[G.R. No. 9321. September 24, 1914. ]
NORBERTO ASUNCION, ET AL., Petitioners-Appellants, v. MANUEL DE YRIARTE, Respondent-Appellee.
Modesto Reyes, for Appellants.
Attorney-General Villamor, for Appellee.
1. CORPORATION LAW; POWERS AND DUTIES OF CHIEF OF DIVISION OF ARCHIVES, EXECUTIVE BUREAU. — The chief of the division of archives, for and on behalf of the division, has authority under the Corporation Law (Act No. 1459) to determine the sufficiency of the form of articles of incorporation offered for registration with the division.
2. ID.; ID. — The chief of the division of archives, on behalf of the division, has also the power and duty to determine from the articles of incorporation presented for registration the lawfulness of the purposes of the proposed corporation and whether or not those purposes bring the proposed corporation within the purview of the law authorizing corporations for given purposes.
3. ID.; ID.; MANDAMUS TO COMPEL HIM TO PERFORM DUTIES. — The duties of the chief of the division of archives, so far as relates to the registration of articles of incorporation, are purely ministerial and not discretional; and mandamus will lie to compel him to perform his duties under the Corporation Law if, in violation of law, he refuse to perform them.
4. ID.; MUNICIPALITIES; ORGANIZATION OF BARRIO INTO SEPARATE CORPORATION. — When articles of incorporation presented for registration show that the object of incorporators is to organize a pueblo or barrio of a given municipality into a separate corporation for the purpose of taking possession and having control of all municipal property within the pueblo or barrio so incorporated, and administer it exclusively for the benefit of the residents of that pueblo or barrio, said articles of incorporation show upon their face that the object of the incorporation is unlawful in that it seeks to deprive the municipality in which the pueblo or barrio is situated of its property and its citizens of the right of enjoying the same and would, if permitted, disrupt and destroy the government of the municipalities of the Islands and abrogate the laws relating to the formation and government of municipalities.
D E C I S I O N
This is an action to obtain a writ of mandamus to compel the chief of the division of archives of the Executive Bureau to file certain articles of incorporation.
The chief of the division of archives, the respondent, refused to file the articles of incorporation, hereinafter referred to, upon the ground that the object of the corporation, as stated in the articles, was not lawful and that, in pursuance of section 6 of Act No. 1459, they were not registerable.
The proposed incorporators began an action in the Court of First Instance of the city of Manila to compel the chief of the division of archives to receive and register said articles of incorporation and to do any and all acts necessary for the complete incorporation of the persons named in the articles. The court below found in favor of the defendant and refused to order the registration of the articles mentioned, maintaining and holding that the defendant, under the Corporation Law, had authority to determine both the sufficiency of the form of the articles and the legality of the object of the proposed corporation. This appeal is taken from that judgment.
The first question that arises is whether or not the chief of the division of archives has authority, under the Corporation Law, on being presented with articles of incorporation for registration, to decide not only as to the sufficiency of the form of the articles, but also as to the lawfulness of the purposes of the proposed corporation.
It is strongly urged on the part of the appellants that the duties of the defendant are purely ministerial and that he has no authority to pass upon the lawfulness of the object for which the incorporators propose to organize. No authorities are cited to support this proposition and we are of the opinion that it is not sound.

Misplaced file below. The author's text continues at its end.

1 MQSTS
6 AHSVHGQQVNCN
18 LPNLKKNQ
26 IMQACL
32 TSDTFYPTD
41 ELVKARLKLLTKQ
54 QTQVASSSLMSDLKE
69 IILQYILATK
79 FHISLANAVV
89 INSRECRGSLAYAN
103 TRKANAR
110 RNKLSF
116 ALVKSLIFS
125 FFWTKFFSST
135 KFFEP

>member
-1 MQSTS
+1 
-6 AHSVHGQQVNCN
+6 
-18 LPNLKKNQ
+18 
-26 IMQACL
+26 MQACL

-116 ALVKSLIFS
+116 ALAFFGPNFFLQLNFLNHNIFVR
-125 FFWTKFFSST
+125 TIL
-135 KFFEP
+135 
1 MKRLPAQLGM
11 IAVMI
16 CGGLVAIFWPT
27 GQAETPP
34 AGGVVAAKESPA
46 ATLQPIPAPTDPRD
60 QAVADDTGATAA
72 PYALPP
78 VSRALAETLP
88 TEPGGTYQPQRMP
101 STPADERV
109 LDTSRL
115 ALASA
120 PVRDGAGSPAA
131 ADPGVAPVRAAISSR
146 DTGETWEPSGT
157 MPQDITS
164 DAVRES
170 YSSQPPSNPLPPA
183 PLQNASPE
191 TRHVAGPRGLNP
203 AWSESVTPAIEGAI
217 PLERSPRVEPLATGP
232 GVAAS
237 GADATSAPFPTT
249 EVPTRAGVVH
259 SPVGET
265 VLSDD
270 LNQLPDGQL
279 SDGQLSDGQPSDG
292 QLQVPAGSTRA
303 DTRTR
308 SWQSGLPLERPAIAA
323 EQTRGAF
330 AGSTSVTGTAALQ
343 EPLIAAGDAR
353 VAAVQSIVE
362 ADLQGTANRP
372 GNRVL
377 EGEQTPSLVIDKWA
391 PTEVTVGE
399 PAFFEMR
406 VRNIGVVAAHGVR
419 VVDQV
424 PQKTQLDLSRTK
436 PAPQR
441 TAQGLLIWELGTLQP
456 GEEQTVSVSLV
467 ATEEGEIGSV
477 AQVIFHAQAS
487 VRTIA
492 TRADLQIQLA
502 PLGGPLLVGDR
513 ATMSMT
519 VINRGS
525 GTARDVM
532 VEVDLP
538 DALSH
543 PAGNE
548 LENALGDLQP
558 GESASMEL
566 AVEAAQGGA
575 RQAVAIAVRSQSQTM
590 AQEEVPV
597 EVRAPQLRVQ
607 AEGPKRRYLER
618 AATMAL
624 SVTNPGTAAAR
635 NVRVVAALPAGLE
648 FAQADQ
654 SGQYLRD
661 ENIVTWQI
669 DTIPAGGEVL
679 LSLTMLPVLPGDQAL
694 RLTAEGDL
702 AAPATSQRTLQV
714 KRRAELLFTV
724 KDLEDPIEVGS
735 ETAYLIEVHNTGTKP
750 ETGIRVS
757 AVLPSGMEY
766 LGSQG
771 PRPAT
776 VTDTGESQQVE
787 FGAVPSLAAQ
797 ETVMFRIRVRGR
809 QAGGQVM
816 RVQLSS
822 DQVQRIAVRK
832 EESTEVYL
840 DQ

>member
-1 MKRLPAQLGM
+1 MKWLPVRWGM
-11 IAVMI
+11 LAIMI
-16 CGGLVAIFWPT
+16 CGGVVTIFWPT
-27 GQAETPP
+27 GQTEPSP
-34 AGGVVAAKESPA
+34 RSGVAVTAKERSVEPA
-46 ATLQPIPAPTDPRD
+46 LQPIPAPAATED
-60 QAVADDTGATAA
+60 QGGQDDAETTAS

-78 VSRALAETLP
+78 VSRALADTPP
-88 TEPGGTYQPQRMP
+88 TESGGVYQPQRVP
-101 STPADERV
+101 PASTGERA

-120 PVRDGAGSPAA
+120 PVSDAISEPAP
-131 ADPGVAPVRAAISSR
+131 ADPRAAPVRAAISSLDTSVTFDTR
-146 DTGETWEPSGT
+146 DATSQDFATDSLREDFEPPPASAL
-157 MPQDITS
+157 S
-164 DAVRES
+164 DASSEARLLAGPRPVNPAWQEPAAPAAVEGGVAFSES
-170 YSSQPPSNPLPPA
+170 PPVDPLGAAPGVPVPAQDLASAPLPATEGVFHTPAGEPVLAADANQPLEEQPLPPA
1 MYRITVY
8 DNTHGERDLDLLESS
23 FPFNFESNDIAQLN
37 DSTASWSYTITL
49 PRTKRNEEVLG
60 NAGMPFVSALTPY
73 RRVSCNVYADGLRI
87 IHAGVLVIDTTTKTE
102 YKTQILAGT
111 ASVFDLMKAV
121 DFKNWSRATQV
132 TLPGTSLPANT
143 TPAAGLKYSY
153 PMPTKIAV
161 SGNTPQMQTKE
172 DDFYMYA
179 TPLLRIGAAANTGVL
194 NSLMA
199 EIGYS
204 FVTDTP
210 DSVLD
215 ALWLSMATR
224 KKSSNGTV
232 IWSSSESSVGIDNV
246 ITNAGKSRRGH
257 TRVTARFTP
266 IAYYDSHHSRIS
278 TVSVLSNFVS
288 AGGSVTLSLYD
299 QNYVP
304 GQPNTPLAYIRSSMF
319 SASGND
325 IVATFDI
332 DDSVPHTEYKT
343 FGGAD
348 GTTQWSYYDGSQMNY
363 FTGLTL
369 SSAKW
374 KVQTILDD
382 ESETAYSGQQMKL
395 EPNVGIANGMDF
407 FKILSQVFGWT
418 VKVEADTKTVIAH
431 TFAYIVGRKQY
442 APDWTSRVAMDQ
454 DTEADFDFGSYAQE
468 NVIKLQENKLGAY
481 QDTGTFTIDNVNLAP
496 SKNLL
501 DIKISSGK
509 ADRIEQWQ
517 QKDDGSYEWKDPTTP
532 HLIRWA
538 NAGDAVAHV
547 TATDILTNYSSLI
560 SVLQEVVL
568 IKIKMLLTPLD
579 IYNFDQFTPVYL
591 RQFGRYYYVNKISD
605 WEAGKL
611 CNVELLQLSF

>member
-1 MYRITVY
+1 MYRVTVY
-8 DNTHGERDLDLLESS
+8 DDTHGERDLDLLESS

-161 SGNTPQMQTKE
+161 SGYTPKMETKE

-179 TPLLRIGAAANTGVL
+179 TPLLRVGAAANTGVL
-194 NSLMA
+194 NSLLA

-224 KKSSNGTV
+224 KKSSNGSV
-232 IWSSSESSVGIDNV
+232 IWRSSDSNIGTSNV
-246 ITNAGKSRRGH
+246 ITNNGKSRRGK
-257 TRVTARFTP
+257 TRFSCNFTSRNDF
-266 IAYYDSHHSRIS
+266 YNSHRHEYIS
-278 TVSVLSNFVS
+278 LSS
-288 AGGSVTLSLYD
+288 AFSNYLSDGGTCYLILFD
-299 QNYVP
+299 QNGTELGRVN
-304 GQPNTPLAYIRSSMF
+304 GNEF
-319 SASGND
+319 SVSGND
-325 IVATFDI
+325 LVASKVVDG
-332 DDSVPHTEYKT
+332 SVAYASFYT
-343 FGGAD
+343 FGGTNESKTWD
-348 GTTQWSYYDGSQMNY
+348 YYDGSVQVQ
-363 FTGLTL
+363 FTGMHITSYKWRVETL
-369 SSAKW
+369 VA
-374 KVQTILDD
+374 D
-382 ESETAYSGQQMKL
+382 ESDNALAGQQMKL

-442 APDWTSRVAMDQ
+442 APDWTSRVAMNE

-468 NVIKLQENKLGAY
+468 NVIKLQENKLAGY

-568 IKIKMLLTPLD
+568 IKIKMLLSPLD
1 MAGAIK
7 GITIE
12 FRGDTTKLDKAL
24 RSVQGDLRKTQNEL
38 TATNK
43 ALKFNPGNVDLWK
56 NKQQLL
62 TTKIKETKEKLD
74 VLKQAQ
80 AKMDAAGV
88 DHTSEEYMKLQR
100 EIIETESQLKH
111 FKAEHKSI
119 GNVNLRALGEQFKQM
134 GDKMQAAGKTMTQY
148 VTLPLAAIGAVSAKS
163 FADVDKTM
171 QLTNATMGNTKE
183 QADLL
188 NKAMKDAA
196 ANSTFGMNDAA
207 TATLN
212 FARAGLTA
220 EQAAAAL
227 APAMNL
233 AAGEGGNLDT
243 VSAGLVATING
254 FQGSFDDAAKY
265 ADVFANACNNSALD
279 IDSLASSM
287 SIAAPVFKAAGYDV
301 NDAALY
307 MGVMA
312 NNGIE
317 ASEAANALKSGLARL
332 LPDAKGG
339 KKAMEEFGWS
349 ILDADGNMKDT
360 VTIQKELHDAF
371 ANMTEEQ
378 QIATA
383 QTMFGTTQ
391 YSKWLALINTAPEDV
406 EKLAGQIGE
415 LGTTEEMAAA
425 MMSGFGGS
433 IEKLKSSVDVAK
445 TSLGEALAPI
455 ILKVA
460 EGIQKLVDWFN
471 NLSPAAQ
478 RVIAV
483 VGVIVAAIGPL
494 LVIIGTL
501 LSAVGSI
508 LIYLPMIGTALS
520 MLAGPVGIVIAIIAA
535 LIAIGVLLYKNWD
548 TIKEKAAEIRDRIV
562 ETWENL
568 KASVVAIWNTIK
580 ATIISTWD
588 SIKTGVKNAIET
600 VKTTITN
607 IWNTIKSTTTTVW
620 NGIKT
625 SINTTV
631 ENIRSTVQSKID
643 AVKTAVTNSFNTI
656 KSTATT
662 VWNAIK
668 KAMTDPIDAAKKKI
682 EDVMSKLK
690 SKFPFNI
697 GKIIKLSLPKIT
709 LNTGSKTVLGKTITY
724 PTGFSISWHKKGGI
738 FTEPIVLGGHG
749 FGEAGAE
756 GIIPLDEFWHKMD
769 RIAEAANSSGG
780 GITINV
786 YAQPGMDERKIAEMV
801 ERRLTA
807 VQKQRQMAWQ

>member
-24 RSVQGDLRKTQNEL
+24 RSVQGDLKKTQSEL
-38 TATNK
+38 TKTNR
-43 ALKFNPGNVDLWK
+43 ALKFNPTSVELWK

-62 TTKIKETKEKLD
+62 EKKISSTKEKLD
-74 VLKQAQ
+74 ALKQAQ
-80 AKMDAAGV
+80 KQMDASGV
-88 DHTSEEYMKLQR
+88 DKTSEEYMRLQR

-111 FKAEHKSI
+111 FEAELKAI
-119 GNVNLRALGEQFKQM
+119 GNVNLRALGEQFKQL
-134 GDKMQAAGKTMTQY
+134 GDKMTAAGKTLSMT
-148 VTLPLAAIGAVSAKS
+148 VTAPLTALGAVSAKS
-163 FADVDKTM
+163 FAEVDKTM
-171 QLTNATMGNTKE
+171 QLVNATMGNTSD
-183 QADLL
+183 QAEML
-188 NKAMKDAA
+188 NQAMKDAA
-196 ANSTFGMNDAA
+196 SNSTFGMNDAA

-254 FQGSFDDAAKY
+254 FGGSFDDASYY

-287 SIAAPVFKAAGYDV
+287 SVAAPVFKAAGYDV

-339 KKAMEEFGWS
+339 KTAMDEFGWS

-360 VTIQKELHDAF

Section 6 of the Corporation Law reads in part as follows:jgc:chanrobles.com.ph
"Five or more persons, not exceeding fifteen, a majority of whom are residents of the Philippine Islands, may form a private corporation for any lawful purpose by filing with the division of archives, patents, copyrights, and trademarks of the Executive Bureau articles of incorporation duly executed and acknowledged before a notary public, . . ."cralaw virtua1aw library
Simply because the duties of an official happen to be ministerial, it does not necessarily follow that he may not, in the administration of his office, determine questions of law. We are of the opinion that it is the duty of the division of archives, when articles of incorporation are presented for registration, to determine whether the objects of the corporation as expressed in the articles are lawful. We do not believe that, simply because articles of incorporation presented for registration are perfect in form, the division of archives must accept and register them and issue the corresponding certificate of incorporation no matter what the purpose of the corporation may be as expressed in the articles. We do not believe it was intended that the division of archives should issue a certificate of incorporation to, and thereby put the seal of approval of the Government upon, a corporation which was organized for base or immoral purposes. That such corporation might later, if it sought to carry out such purposes, be dissolved, or its officials imprisoned or itself heavily fined furnishes no reason why it should have been created in the first instance. It seems to us to be not only the right but the duty of the division of archives to determine the lawfulness of the objects and purposes of the corporation before it issues a certificate of incorporation.
It having been determined that the division of archives, through its officials, has authority to determine not only the sufficiency as to form of the articles of incorporation offered for registration, but also the lawfulness of the purposes of the corporation as stated in those articles, the next inquiry leads us to the determination of the question whether or not the chief of the division of archives, who is the representative thereof and clothed by it with authority to deal with articles of incorporation offered for registration, is subject to mandamus in the performance of his duties.